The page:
This is a guest blogpost by Anthony Di Bello, VP Strategic Development, OpenText
Today’s business landscape is littered with valuable data. The rapid adoption of digital technologies, means that every action, reaction and interaction is now producing a never-ending stream of information. Through careful analysis of this information, businesses are able to maximise customer service, improve internal processes, and stay a step ahead of their competitors. Every corner of a business is now a potential gold mine of information.
However, gold inevitably attracts thieves. And the mountain of data being produced by businesses has brought with it a fresh onslaught of cybercrime. Modern digital adversaries have more advanced tools and tactics than ever before, increasing their ability to access and compromise sensitive business data. All it takes today is one innocent click on a malicious link and an entire organisation could be brought down.
When it comes to cybersecurity and information governance, the biggest advantage an organisation can give itself is to better understand its sensitive data. After all, how can you effectively protect something if you don’t understand what it is or where it is located?
With more than half of British firms falling victim last year and new attack surfaces being found and tested each and every day, the odds are stacked against businesses. Breaches are inevitable; it’s just a matter of when.
Add to this the increasingly strict regulatory requirements businesses currently face, such as the EU General Data Protection Regulation (GDPR) and Payment Card Industry Data Security Standard (PCI DSS), it’s easy to see why managing the digital landscape has become a huge challenge for organisations, regardless of size or sector.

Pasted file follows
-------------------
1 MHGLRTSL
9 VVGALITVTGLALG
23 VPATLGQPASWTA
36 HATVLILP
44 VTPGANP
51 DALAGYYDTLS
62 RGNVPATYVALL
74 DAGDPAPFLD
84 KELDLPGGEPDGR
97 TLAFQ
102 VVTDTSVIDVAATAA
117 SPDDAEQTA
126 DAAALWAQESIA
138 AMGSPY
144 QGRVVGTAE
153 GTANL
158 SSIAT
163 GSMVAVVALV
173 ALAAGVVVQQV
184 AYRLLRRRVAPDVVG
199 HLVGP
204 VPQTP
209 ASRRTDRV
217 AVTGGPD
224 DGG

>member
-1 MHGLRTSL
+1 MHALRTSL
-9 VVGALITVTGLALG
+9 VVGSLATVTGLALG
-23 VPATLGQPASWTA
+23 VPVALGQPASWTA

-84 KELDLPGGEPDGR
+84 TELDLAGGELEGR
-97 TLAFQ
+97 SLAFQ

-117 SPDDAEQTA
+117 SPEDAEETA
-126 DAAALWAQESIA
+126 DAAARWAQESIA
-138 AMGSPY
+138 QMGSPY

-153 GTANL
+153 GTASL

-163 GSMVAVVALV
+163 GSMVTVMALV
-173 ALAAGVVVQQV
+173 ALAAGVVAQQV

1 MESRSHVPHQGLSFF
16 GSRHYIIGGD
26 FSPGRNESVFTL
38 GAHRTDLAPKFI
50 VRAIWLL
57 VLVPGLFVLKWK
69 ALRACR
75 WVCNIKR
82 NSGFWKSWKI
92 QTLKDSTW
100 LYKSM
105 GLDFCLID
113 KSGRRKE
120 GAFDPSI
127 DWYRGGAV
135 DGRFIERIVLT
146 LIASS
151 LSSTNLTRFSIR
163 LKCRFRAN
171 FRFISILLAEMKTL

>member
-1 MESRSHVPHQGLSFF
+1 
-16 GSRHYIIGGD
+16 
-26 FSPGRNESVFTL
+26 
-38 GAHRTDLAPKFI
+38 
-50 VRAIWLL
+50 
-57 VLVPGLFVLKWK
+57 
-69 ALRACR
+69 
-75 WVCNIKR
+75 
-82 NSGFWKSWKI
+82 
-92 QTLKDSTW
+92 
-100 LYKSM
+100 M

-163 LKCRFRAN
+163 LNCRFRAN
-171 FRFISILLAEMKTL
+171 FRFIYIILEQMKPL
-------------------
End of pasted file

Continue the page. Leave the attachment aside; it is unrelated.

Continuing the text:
Protecting your most valuable asset
Security, compliance and privacy teams work with and, therefore, understand different pieces of the data puzzle and it is only when they collaborate and foster a more interconnected way of working that a complete picture is formed, enabling organisations to unlock their information advantage.
Although sometimes an arduous task, compliance has never been more important. Under modern regulations, such the GDPR, those who fail to comply face not only major fines but long term, potentially devastating reputational damage. Since enforcement began, GDPR has led to $126 million in fines as well as an uptick in breaches reported, according to the DLP Piper GDPR Data Breach Survey 2020. This is particularly pertinent for organisations operating in industries with the most stringent regulations, such as the healthcare sector. For GP surgeries or hospitals, sensitive data and the ability to access it could be the difference between life and death, quite literally.
By sharing information with security and privacy departments, compliance teams can ensure that the appropriate policy-setting and monitoring has taken place throughout an organisation. This is important in terms of shedding some light on the areas of importance that should be regulated by internal teams. It can help security teams to better focus their efforts and start purposefully and aggressively controlling their data landscape. However, when it comes to complete security, adhering to regulation frameworks is only a first step.
Over recent years, the majority of organisations have adopted a “defence-in-depth” strategy, incorporating layers of defensive technologies that analyse the perimeter, network streams and take all endpoints and devices into account. Given the recent incidences of ineffective perimeter defence technologies against targeted attacks, endpoint detection and response solutions, which provide better visibility and control, are increasing in popularity. Thanks to their capability to continuously collect and analyse endpoint data for threats, these solutions can spot incidents as they occur and before damage can be done, enabling organisations to meet the breach discovery and investigation mandates common in most regulation frameworks.
A new era in cybercrime and regulatory standards calls for a new era in cyber defense. In order to take back control, security, privacy and compliance must come together as one, breaking down any siloes and establishing clear lines of communication. It is only through these three teams joining forces – with extra support from the c-suite – that the business as a whole will be able to plan, manage and monitor efforts in the cybersecurity arms race.